Could the United States launch a nuclear attack on North Korea, even before it is attacked? And could President Donald Trump order such an attack on his own?
These once improbable questions have been vigorously discussed in the capital since Trump this summer raised the prospect of raining “fire and fury” on North Korea in response to the isolated country’s military threats, and then weeks later claimed that North Korea faced “total destruction” if the United States felt it had to defend itself against an attack.
His defense secretary, James Mattis, affirmed in testimony before the Sen. Foreign Relations Committee on Oct. 30 that a first strike on North Korea using U.S. nuclear arms is possible “if we saw they were preparing” an imminent, direct attack on the United States. Mattis quickly added, however, that nonnuclear weapons were available for use if needed, and said a nuclear strike was not being discussed by senior officials “in any kind of actionable way.”
But the prospect of nuclear combat on the orders of a president whom the committee’s chairman, Sen. Bob Corker, R-Tenn., has dismissed as an “adult day care” resident, has stirred controversy and helped galvanize proposals by a few lawmakers to lengthen the “chain of command” that would lead to a nuclear weapons launch — either against North Korea or another nation.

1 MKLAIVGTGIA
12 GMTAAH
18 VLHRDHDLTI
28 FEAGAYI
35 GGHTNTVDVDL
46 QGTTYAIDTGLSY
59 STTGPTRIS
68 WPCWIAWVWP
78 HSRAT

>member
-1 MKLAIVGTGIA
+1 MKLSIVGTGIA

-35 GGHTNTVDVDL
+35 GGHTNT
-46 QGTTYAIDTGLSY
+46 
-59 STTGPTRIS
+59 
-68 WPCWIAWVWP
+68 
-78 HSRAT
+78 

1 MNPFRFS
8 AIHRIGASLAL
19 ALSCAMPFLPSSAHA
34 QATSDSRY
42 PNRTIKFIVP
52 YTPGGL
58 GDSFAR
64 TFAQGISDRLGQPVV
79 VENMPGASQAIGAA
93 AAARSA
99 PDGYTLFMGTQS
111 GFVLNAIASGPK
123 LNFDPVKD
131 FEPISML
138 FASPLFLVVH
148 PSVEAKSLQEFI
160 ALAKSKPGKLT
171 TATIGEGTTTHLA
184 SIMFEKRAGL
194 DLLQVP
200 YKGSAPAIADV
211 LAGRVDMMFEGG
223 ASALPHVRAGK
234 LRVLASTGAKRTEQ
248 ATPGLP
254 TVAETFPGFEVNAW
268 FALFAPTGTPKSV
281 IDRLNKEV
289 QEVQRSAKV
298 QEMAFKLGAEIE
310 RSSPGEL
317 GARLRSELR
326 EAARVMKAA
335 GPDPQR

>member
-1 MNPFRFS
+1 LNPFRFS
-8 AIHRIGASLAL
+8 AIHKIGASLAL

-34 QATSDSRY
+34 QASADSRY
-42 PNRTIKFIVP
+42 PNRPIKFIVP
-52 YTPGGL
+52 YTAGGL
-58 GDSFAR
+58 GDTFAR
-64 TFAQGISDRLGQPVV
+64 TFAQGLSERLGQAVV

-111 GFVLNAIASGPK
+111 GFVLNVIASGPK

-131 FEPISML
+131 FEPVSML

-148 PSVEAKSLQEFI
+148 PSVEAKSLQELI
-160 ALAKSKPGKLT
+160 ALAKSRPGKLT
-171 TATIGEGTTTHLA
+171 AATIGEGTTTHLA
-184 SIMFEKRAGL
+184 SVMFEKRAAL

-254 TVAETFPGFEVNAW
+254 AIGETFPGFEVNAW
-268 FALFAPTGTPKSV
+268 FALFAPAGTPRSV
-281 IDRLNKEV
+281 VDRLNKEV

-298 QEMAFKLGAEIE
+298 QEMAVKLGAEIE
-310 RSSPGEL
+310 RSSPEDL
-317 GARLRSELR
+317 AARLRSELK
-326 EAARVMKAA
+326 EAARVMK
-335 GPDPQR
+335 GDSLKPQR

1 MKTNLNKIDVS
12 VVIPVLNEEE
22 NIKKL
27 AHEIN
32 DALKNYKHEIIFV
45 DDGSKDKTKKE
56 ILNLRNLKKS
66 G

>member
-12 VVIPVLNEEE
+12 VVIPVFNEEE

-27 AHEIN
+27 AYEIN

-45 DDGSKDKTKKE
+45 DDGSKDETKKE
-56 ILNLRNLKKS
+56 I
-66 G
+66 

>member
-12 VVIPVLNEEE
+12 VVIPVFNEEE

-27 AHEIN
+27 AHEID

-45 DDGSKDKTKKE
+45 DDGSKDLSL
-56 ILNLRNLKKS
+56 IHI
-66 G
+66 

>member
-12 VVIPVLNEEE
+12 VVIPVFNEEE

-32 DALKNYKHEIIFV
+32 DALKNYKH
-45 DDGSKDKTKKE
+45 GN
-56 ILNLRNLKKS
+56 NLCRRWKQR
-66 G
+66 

Under a bill introduced by Sen. Ed Markey, D-Mass., and Rep. Ted Lieu, D-Calif., Congress would be inserted explicitly into that chain, given a chance to say yea or nay to any first use of nuclear weapons.
The measure’s political prospects are dim. Congress as a whole has long tread lightly in this area, and a Nov. 3 report by the Congressional Research Service concluded “there is no clear answer on whether legislation limiting the President’s power to employ those nuclear weapons that are already in the military arsenal would violate separation of powers principles.”
The issue of “who gets to decide” nonetheless took center stage at a Tuesday hearing called by Corker to explore “the realities of this system” by which the president can singly order a nuclear detonation – a chain of command last examined by that committee 41 years ago. At the hearing Tuesday, three experts — none of whom is currently in the government — testified that Trump’s ability to decide the issue on his own is limited but also said that additional limits may not be sensible.
A president, they said, does not have authority to launch nuclear weapons without congressional approval unless the United States is already under attack or quite certainly about to be. “To be sure, the President possesses the constitutional authority to defend the country against sudden attack, or to pre-empt an imminent attack,” said Brian McKeon, an acting undersecretary of defense for policy during the Obama administration. “But Article II does not give him carte blanche to take the country to war.”